According to the Centers for Disease Control and Prevention (CDC), one of the main ways that COVID-19 spreads is through respiratory droplets produced when an infected person coughs, sneezes, breathes, sings, or talks. Although less common, COVID-19 can also spread through contact with contaminated surfaces. For this reason, one of the ways to combat the spread of the disease includes cleaning and disinfecting. This is why janitors and cleaners of office buildings, schools, hospitals, retail stores, hotels, and other places play a role in helping slow the spread of COVID-19.
In addition to helping prevent the spread of COVID-19 and other diseases, janitors and cleaners ensure that buildings are clean, orderly, and in good condition. Main tasks include gathering and emptying trash, mopping or vacuuming floors, cleaning and stocking bathrooms, washing windows and common surfaces, and cleaning spills. Some janitors and cleaners may also work outdoors, work with a building’s heating and cooling systems, or may be tasked with repairing minor electrical or plumbing issues.
While the typical education required for janitors and cleaners is a high school diploma, these jobs commonly require strong communication and scheduling skills. Employers also look for those who are detail-oriented, dependable, and can work both independently and in team settings. Janitors and cleaners spend most of the day walking, standing, and bending, and some tasks require moving or lifting heavy supplies and equipment.
Fifty percent of those employed as janitors and cleaners earn hourly wages between $12.73 and $18.90 in Minnesota, while entry-level workers can expect wages closer to $11 per hour and more experienced workers could earn closer to $23 hourly. These wages vary some by industry. For example, janitors and cleaners have higher median wages in Education and Health Services ($18.38), Public Administration ($17.20), and Manufacturing ($15.87). Janitors and cleaners may work in shifts if 24-hour cleaning services are needed, such as in hospitals.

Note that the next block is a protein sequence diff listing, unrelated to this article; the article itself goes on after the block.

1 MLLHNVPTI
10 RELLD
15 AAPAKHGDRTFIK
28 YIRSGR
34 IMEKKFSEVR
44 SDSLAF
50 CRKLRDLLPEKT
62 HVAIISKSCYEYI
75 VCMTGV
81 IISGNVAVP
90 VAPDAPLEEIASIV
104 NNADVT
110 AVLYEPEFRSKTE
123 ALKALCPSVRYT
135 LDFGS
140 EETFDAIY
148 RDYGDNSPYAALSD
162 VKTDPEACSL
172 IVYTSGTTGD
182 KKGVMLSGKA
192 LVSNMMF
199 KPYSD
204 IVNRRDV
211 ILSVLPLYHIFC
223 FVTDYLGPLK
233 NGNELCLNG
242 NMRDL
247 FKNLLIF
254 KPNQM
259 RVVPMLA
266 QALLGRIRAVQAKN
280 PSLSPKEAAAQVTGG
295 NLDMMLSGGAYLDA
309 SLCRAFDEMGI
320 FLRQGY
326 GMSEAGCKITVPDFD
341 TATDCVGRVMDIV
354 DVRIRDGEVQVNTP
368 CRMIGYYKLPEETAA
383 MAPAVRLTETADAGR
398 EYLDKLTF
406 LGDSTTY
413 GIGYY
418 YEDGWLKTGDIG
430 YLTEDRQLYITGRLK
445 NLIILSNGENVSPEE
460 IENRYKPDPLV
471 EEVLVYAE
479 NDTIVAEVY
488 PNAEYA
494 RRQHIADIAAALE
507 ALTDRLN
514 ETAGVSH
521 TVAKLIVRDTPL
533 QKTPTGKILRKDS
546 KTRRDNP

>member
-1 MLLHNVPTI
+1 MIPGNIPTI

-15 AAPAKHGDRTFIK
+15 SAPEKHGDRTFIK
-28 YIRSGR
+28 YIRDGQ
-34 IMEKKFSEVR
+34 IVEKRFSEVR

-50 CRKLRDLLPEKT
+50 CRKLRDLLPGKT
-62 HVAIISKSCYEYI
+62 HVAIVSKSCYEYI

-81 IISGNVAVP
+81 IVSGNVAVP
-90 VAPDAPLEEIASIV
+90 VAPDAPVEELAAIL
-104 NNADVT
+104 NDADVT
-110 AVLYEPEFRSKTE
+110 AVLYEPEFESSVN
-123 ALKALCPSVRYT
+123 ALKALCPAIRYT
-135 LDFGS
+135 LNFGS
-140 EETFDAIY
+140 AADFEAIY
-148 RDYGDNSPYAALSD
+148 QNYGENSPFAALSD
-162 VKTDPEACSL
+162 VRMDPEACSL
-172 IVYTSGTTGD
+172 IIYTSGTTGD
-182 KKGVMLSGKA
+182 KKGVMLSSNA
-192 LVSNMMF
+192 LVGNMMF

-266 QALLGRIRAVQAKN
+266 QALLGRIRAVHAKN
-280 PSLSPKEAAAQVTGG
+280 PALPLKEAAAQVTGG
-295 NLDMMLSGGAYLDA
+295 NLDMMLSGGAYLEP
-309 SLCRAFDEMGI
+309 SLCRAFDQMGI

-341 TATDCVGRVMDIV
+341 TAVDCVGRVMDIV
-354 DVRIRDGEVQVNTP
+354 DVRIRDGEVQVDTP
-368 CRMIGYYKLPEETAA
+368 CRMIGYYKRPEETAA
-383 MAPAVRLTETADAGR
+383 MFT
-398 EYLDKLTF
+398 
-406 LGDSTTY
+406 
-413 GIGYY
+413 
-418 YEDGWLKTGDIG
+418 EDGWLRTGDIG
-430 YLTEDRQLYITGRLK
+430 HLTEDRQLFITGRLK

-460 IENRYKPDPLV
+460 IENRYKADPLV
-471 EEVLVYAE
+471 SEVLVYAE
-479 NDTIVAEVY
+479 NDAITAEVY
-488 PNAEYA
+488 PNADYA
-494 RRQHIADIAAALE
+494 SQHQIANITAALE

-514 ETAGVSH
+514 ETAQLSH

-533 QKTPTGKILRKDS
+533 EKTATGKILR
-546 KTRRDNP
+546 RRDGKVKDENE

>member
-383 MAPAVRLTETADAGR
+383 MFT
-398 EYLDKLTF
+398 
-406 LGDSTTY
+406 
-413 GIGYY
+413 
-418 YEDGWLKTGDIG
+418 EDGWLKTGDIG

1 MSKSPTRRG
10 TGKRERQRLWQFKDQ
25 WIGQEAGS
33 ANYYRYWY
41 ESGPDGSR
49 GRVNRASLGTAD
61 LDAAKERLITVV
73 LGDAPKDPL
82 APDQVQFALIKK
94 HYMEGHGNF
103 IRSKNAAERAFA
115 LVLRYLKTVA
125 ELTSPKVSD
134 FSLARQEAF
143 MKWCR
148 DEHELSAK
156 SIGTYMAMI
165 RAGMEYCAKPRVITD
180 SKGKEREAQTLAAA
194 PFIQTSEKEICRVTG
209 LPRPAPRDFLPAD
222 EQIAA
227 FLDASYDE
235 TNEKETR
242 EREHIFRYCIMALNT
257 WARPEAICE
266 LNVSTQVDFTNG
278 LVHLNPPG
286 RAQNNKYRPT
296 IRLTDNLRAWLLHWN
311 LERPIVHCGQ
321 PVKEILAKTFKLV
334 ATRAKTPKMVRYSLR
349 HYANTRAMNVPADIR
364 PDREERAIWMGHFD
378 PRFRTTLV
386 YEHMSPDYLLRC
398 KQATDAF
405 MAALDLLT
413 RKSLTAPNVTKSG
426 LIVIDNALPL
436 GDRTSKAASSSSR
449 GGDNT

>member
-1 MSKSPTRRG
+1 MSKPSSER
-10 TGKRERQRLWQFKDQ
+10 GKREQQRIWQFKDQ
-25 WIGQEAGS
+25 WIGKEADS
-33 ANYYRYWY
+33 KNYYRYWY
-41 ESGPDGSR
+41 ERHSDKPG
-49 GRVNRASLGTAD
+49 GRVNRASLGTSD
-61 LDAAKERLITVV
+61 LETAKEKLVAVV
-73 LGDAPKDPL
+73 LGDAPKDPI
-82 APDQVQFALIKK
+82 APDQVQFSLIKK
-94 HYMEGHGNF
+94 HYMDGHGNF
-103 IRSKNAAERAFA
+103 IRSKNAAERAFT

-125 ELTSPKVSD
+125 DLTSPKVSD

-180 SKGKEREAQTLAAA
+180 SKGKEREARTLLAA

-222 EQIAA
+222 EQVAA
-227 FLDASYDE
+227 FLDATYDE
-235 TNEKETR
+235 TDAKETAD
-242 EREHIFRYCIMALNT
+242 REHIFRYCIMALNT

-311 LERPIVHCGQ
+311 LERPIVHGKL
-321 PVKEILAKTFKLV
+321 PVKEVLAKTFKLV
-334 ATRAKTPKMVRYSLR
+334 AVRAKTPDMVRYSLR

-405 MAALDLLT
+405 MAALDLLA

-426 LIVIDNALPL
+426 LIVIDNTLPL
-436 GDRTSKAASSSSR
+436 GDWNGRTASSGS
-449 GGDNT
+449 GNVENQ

There is significant need for janitors and cleaners in the state as businesses continue to prioritize cleaning and sanitation. According to DEED’s Job Vacancy Survey, there were nearly 1,900 job vacancies for janitors and cleaners during the second quarter of 2020. In fact, during that time period, this occupation had the 12th most vacancies out of 400 tracked occupations. Janitors and cleaners can learn more about how to protect themselves and others from COVID-19 through the Minnesota Department of Health.
If you are interested in more information about opportunities as a Janitor or Cleaner, check out Jobs in Demand here on the CareerForceMN.com website for wage ranges, educational and training requirements, current open positions in Minnesota and more.
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